Supernova remnant N132D
January 24, 2013
One of the brightest soft X-ray sources in the Large Magellanic Cloud is the supernova remnant N132D. Observations with XMM-Newton's Reflection Grating Spectrometers (RGS), complemented by images taken by the European Photon Imaging Camera (EPIC) have provided highly resolved X-ray spectra of this extended supernova remnant. In the narrow wavelength bands indicated, each EPIC-MOS image maps the distribution of nine different elements. Differences between more and less ionised regions can be noted. Oxygen rich gas is present in an area to the northeastern part of the remnant, where no other elements are emitting X-rays. This may either be relatively cold gas, or is the result of the supernova shockwave interacting with oxygen-rich stellar winds before the stellar explosion. Image courtesy of E. Behar, Columbia Univ., NY, USA.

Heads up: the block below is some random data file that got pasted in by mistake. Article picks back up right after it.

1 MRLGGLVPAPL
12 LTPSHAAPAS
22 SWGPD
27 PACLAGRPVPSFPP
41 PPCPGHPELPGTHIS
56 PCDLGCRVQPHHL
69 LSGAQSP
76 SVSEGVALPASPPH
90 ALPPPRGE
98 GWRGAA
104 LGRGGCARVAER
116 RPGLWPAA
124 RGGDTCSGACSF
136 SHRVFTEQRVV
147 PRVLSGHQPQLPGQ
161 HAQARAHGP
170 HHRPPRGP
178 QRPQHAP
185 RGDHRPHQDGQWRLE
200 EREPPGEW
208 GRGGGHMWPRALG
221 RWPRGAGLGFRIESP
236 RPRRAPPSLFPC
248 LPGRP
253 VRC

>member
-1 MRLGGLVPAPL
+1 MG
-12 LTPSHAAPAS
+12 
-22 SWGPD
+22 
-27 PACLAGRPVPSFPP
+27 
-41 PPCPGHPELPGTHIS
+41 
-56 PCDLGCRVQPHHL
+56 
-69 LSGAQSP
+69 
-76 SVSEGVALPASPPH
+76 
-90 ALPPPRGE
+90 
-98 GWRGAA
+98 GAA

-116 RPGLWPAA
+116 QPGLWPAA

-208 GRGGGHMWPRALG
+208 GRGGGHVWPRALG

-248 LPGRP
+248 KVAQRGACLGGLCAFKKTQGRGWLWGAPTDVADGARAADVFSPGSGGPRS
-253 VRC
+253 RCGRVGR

Topics: Supernovae, Supernova remnants, Astronomy, G350.1-0.3, IC 443, Stellar evolution, Space, Astrophysics, Large Magellanic Cloud, Magellanic Clouds, Supernova